Number of New England North Atlantic right whales drops to around 340

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For more than 40 years, a group of New England researchers have been keeping tabs on hundreds of critically endangered North Atlantic right whales they know by name. They have taken millions of photographs of these whales by sky and sea, often tracing when they gave birth, were injured, and who their mothers, siblings, cousins ​​and grandparents are.

But, to their dismay, the population of North Atlantic right whales has fallen to a level not seen since around 2001 – a steady decline that has continued for more than a decade, according to the North Atlantic Right Whale Consortium. . This is largely due to climate change and man-made fatalities, experts say.

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New figures from the group, released on Monday, suggest that only around 340 of the whales were alive in 2021, a sharp drop from the nearly 500 recorded in 2010. (Researchers track the whales by photographing them year-round, and their Estimates are often published with a small margin of error.)

“These whales have been roaming these waters for tens of thousands of years, and they have an inalienable right to continue to be able to do so,” said Philip Hamilton, senior scientist at the New England Aquarium who has been tracking the North Atlantic all the way. whales for more than three decades. “A lot has happened in the last decade – increased mortality, decreased reproduction, and they have to change when and where they feed due to climate change.”

As the story goes, right whales got their name because they were the “right” whales to hunt hundreds of years ago, when blubber was a key commodity for trade. Members of the North Atlantic species weigh up to 70 tons, measure up to 55 feet, and live up to 70 years.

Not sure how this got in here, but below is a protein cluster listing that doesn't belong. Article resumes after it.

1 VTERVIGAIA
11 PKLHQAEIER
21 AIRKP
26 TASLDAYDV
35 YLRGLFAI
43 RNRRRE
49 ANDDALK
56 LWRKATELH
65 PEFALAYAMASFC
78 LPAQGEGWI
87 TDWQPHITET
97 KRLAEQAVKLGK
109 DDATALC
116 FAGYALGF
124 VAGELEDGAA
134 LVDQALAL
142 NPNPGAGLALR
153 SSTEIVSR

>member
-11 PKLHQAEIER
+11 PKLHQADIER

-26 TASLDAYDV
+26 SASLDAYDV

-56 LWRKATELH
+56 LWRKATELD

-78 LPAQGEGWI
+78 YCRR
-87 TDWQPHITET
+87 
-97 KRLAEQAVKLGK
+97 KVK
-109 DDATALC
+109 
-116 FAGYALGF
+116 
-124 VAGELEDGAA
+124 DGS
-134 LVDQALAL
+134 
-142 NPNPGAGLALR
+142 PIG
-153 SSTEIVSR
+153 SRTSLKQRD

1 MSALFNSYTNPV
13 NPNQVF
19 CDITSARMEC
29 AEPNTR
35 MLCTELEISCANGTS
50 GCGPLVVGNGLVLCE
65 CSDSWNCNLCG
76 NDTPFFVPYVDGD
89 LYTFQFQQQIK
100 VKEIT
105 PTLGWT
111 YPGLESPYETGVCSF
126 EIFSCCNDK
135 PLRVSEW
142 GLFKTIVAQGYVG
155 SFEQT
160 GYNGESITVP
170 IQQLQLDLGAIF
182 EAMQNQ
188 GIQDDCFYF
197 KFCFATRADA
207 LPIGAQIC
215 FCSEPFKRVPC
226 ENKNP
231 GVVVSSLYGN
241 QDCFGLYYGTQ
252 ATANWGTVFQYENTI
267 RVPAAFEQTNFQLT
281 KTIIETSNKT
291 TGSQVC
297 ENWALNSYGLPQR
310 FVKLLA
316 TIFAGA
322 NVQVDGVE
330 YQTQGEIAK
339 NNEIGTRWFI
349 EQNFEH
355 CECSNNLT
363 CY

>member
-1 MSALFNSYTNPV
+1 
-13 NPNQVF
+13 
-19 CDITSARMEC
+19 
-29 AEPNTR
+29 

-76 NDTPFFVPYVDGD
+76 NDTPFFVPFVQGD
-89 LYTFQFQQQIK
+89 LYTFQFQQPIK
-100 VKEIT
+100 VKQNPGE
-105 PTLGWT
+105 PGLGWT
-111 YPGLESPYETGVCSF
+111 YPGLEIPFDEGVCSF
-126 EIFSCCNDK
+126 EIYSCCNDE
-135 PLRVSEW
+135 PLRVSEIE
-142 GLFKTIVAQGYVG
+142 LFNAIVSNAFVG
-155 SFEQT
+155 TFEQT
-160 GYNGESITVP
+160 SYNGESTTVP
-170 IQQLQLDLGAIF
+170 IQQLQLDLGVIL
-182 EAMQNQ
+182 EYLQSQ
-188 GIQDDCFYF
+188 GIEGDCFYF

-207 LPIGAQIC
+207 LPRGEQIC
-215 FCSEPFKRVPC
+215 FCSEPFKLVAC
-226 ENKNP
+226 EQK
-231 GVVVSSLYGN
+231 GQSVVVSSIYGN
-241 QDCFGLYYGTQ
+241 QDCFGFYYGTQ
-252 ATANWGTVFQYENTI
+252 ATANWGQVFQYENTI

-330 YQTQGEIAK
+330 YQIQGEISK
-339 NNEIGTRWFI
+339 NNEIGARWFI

Whales are “iconic” in New England, Hamilton said, and they can be found anywhere along the coast, from eastern Canada to Florida. Their population has grown from less than 300 in 1990 to almost 500 in 2010, although the reason is not entirely clear. the population may have fluctuated due to natural cyclical patterns that affected the supply of zooplankton, their main diet, he said.

“It’s a very, very complex ecosystem that changes with temperature, primarily, but also salinity,” he said. “We expect to see some of these cyclical fluctuations in food abundance in different regions.”

Nonetheless, Hamilton said that pattern hasn’t “bounced back” since 2010.

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Warming water temperatures caused by climate change are affecting where zooplankton breed abundantly, which in turn has pushed North Atlantic right whales to areas with less regulatory protection in recent years. . For example, many whales have been killed by entanglements and collisions with ships in the Gulf of St. Lawrence, Hamilton said, prompting Canada to start adopting measures to manage ship traffic during parts of the year. During this time, it is illegal to approach within 500 meters of right whales in US waters.

About 85 percent of North Atlantic right whales have been entangled at least once, and researchers are able to tell when one has been injured by fishing ropes because of the scarring. According to Hamilton, female whales of this species often stop breeding if they have suffered severe entanglements, or they may produce young once every six to seven years instead of the usual three.

Just 15 calves were born in 2022, the North Atlantic Right Whale Consortium said in the report, a substantial drop from the average of 24 per year in the early 2000s.

“We need to improve their health and survival by slowing and redirecting vessels to minimize vessel trauma,” said Michael Moore, senior scientist in the biology department at the Woods Hole Oceanographic Institution in Massachusetts. “To avoid the risk of entanglement trauma, we need to remove fishing lines from the water column,” he added, referring to the vertical span between the ocean surface and the bottom.

Scientists around the world have begun to develop ropeless fishing systems that would eliminate the lines that connect crab or lobster fishing gear to buoys marking their location on the ocean surface. In Massachusetts, researchers have begun testing “virtual buoys” that track the location of fishing traps and trigger them to surface using acoustic signals.

“There are legislative, financial and technical hurdles that need to be overcome before it can be used on a very large scale,” Hamilton said. “But it has progressed very rapidly over the past four to five years in response to the dire situation with the whales.”

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